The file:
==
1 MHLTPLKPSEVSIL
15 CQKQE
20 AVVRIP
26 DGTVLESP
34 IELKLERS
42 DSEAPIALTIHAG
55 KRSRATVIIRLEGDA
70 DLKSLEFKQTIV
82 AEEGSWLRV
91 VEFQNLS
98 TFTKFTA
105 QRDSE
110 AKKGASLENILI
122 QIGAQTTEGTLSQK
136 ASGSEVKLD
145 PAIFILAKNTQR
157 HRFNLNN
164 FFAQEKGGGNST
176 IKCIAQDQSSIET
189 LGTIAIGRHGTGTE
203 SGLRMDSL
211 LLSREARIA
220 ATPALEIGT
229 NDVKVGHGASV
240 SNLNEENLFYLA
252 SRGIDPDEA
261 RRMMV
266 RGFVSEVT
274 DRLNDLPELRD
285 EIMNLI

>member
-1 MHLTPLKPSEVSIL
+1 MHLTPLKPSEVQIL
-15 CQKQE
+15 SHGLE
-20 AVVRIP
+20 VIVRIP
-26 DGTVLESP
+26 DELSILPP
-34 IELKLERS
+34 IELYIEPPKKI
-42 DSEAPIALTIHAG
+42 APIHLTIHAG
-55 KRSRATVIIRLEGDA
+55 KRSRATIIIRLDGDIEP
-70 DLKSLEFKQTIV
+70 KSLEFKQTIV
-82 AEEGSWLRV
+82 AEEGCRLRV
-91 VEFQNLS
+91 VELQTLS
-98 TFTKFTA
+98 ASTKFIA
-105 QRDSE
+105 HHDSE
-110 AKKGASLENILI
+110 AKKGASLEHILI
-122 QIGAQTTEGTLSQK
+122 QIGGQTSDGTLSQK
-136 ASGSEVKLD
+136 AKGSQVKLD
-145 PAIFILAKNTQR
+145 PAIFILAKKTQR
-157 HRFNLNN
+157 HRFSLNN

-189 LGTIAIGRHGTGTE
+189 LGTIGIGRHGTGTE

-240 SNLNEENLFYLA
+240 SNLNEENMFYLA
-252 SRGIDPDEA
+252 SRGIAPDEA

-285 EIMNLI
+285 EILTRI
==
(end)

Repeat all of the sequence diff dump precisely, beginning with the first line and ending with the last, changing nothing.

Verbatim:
1 MHLTPLKPSEVSIL
15 CQKQE
20 AVVRIP
26 DGTVLESP
34 IELKLERS
42 DSEAPIALTIHAG
55 KRSRATVIIRLEGDA
70 DLKSLEFKQTIV
82 AEEGSWLRV
91 VEFQNLS
98 TFTKFTA
105 QRDSE
110 AKKGASLENILI
122 QIGAQTTEGTLSQK
136 ASGSEVKLD
145 PAIFILAKNTQR
157 HRFNLNN
164 FFAQEKGGGNST
176 IKCIAQDQSSIET
189 LGTIAIGRHGTGTE
203 SGLRMDSL
211 LLSREARIA
220 ATPALEIGT
229 NDVKVGHGASV
240 SNLNEENLFYLA
252 SRGIDPDEA
261 RRMMV
266 RGFVSEVT
274 DRLNDLPELRD
285 EIMNLI

>member
-1 MHLTPLKPSEVSIL
+1 MHLTPLKPSEVQIL
-15 CQKQE
+15 SHGLE
-20 AVVRIP
+20 VIVRIP
-26 DGTVLESP
+26 DELSILPP
-34 IELKLERS
+34 IELYIEPPKKI
-42 DSEAPIALTIHAG
+42 APIHLTIHAG
-55 KRSRATVIIRLEGDA
+55 KRSRATIIIRLDGDIEP
-70 DLKSLEFKQTIV
+70 KSLEFKQTIV
-82 AEEGSWLRV
+82 AEEGCRLRV
-91 VEFQNLS
+91 VELQTLS
-98 TFTKFTA
+98 ASTKFIA
-105 QRDSE
+105 HHDSE
-110 AKKGASLENILI
+110 AKKGASLEHILI
-122 QIGAQTTEGTLSQK
+122 QIGGQTSDGTLSQK
-136 ASGSEVKLD
+136 AKGSQVKLD
-145 PAIFILAKNTQR
+145 PAIFILAKKTQR
-157 HRFNLNN
+157 HRFSLNN

-189 LGTIAIGRHGTGTE
+189 LGTIGIGRHGTGTE

-240 SNLNEENLFYLA
+240 SNLNEENMFYLA
-252 SRGIDPDEA
+252 SRGIAPDEA

-285 EIMNLI
+285 EILTRI